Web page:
denies negative racial experiences, rejects cultural heritage, and invalidates perspectives
of people of color that are unique. When race-related problems arise, colorblindness
tends to blame individuals for conflicts and shortcomings while ignoring the larger picture,
the context. Cultural differences, stereotypes, and values are important in understanding
these conflicts or challenges. The colorblind approach teaches children that race shouldn’t be talked about and make it harder for them to talk to parents about their questions. Silence about race reinforces racism.]

This site presents much useful information for those of us interested in education as a
means to develop anti-racism attitudes. There's much more text and a list of additional
sites at the link above. I found this site yesterday while trying to expand on a reply I
posted at this DU thread: https://www.democraticunderground.com/118769809

Here's a link to the search results that show many resources for those of us interested
in anti-racism:

https://duckduckgo.com/?t=ffab&q=how+to+educate+children+to+not+be+racist&ia=web


April 12, 2022

On my ScreenPix cable channel the movie The Coca Cola Kid starts at 4:55PM,

U.S. Mountain Daylight Time. This is an entertaining Australian movie that I've seen
before and I plan to see it again now. Further I sayeth not.

April 12, 2022

Guardian: 'Herd immunity now seems impossible. Welcome to the age of Covid reinfection.

The virus is now embedded in our world. But there are steps we can take to keep it at bay while we continue to live our lives.'

https://www.theguardian.com/commentisfree/2022/apr/12/herd-immunity-covid-reinfection-virus-world

[What do I wish I had known in early 2020? Other than to buy shares in toilet paper, Zoom and vaccine companies, I wish I had known that a safe and effective vaccine against severe disease and death from Covid-19 would arrive within a year – and that reinfection would nevertheless become a major issue in managing the disease. These two facts would have shifted the UK government’s response, and allowed for a more unified scientific front in advising them.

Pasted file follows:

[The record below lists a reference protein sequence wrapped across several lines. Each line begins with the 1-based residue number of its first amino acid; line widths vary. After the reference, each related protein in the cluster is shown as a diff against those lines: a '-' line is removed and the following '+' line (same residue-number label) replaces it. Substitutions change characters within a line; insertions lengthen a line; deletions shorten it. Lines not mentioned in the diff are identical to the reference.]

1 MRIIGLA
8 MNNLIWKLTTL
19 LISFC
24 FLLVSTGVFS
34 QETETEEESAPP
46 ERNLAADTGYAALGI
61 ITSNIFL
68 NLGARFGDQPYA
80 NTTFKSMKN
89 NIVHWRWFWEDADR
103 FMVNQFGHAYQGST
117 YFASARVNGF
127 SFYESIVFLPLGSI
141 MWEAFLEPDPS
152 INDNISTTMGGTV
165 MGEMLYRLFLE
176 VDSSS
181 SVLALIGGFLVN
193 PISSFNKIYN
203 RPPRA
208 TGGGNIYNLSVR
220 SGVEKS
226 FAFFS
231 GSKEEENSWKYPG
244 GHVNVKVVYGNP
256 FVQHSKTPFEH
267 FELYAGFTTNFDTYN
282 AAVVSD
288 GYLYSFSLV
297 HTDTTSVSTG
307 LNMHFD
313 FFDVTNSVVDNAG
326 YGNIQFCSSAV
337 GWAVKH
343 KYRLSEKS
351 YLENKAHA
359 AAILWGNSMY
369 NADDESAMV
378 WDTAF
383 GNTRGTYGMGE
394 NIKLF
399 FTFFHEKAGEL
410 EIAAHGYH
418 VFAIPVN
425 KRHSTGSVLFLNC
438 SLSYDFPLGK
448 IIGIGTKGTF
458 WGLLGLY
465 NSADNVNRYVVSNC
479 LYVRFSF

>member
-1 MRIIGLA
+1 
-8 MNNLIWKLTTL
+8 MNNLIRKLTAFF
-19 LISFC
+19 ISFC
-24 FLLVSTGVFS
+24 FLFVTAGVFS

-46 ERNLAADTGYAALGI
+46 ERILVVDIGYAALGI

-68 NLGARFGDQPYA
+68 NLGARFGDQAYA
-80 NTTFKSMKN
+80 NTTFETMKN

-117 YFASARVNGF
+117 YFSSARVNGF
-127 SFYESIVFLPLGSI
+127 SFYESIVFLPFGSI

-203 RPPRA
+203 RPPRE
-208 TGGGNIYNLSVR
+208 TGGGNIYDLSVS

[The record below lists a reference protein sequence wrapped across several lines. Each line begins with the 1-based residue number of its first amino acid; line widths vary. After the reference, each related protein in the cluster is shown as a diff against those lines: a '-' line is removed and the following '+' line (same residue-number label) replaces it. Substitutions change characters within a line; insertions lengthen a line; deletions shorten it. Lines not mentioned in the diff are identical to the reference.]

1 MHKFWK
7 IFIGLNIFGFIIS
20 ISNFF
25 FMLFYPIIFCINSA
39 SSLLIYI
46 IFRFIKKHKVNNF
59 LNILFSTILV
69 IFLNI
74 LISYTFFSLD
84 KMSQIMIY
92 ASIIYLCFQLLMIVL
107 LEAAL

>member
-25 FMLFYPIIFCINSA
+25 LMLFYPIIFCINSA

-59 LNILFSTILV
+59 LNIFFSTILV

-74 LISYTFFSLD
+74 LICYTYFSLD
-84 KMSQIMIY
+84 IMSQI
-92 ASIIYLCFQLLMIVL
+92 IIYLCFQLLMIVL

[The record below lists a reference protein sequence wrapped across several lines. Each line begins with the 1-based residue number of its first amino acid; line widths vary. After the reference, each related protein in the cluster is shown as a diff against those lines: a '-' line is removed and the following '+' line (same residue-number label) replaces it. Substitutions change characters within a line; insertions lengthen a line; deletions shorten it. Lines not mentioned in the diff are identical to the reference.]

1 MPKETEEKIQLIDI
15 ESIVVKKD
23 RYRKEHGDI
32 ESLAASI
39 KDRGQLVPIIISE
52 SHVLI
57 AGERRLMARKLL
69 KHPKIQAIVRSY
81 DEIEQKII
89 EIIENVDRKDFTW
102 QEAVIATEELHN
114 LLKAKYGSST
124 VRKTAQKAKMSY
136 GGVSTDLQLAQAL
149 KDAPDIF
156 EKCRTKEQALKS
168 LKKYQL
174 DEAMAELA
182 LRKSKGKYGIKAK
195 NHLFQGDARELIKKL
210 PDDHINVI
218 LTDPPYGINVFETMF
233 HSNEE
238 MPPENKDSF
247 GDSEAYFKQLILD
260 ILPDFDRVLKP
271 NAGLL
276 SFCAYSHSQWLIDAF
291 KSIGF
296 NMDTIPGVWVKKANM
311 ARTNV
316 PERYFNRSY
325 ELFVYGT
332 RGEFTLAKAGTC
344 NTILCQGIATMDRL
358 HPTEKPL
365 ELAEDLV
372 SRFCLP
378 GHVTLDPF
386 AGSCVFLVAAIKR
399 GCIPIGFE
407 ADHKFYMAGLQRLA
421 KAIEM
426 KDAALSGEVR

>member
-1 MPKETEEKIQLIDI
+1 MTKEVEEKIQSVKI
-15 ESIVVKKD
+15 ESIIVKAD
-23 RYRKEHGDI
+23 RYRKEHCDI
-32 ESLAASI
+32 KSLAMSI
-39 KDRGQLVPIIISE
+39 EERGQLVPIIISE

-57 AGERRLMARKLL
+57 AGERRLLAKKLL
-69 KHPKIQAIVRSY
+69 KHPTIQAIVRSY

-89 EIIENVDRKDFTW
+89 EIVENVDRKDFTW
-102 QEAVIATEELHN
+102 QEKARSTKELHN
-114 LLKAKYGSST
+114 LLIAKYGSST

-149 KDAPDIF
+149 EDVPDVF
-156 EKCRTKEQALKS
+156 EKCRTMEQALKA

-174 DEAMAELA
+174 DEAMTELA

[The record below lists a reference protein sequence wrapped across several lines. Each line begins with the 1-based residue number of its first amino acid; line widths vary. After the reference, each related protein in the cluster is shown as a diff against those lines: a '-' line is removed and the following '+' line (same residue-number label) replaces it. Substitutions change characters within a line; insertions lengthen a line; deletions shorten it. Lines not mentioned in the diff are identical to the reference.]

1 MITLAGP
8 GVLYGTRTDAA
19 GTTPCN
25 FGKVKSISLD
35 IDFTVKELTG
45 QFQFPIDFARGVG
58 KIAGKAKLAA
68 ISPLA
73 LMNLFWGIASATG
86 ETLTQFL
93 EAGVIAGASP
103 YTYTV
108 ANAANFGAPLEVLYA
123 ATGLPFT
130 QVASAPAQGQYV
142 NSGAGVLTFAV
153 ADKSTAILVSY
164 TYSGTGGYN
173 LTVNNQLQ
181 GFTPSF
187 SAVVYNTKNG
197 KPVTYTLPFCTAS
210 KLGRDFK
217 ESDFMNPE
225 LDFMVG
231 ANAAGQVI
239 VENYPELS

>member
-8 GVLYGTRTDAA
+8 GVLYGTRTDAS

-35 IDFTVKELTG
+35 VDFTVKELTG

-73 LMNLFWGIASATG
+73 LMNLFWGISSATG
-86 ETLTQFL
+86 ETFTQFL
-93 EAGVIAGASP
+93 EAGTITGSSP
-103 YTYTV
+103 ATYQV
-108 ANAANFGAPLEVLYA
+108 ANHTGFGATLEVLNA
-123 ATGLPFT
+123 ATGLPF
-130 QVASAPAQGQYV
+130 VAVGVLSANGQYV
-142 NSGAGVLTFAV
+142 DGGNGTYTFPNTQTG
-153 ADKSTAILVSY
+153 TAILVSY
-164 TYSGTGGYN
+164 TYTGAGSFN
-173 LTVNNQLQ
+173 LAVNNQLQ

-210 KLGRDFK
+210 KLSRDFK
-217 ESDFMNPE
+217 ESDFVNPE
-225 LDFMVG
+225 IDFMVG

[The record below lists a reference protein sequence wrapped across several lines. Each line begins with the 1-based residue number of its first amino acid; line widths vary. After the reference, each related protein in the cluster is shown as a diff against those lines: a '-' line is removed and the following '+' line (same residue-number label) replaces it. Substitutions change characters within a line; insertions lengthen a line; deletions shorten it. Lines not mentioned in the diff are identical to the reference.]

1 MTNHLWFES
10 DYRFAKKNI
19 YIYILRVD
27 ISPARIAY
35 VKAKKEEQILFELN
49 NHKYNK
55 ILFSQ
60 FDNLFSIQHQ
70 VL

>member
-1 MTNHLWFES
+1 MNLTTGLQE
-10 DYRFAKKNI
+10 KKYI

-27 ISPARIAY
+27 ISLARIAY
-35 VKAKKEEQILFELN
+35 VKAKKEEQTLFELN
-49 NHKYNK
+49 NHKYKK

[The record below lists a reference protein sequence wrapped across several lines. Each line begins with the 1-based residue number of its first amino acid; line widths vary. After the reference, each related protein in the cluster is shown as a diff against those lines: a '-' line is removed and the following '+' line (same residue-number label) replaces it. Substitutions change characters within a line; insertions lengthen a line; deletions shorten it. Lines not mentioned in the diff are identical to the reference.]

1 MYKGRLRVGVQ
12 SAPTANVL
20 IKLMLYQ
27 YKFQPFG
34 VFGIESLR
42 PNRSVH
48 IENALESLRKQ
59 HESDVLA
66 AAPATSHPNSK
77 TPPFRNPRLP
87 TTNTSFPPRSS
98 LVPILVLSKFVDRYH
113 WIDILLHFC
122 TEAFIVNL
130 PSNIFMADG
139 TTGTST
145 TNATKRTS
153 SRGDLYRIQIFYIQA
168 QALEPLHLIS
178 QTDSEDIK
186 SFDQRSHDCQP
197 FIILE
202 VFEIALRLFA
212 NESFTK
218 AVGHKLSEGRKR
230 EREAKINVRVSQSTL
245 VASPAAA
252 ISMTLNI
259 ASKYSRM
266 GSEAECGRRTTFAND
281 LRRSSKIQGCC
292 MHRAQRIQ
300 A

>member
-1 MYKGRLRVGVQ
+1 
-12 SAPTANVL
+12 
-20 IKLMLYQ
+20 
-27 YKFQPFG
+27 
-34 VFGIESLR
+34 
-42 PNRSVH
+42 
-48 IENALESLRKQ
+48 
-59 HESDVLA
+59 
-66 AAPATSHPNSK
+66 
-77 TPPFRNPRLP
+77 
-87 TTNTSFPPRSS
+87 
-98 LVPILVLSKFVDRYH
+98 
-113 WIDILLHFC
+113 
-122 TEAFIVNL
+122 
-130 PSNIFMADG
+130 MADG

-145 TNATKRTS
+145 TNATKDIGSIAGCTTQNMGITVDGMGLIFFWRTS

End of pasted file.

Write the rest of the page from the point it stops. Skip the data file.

At the very beginning of the pandemic, several governments – including in Sweden, Netherlands and the UK – believed the best path through this crisis was to allow a controlled spread of infections through the population, especially the young and healthy, in order to reach some static state against the virus. The idea was that “the herd” who got infected would protect a more vulnerable minority.

This concept came from our approach to other vaccines, in which we inoculate the majority of children against, for example, measles, mumps and rubella (MMR) in order to protect those who cannot be vaccinated due to health conditions. If Sars-CoV-2 only infected people once, or vaccinated people couldn’t catch Covid (ie if infection or vaccination resulted in lifelong immunity) then herd immunity would be possible. By now, we would have eliminated Covid completely in the richer world where seroprevalence – estimates of antibody levels – are more than 90%, and in Britain as high as 98%.

However, this is far from the position we’re in. The rising number of documented reinfections, sometimes occurring relatively quickly after the initial infection, as well as the high number of infections with the Omicron variant among the fully vaccinated, means that herd immunity is likely impossible – even if seroprevalence hits 100%. Relying on herd immunity to manage Covid-19 rather than on the strategies of east Asian countries to suppress it until a vaccine was available was a gamble that Britain took early in March and unfortunately lost. Especially given the presence of variants, Sars-CoV-2 will just keep circulating and reinfecting people.]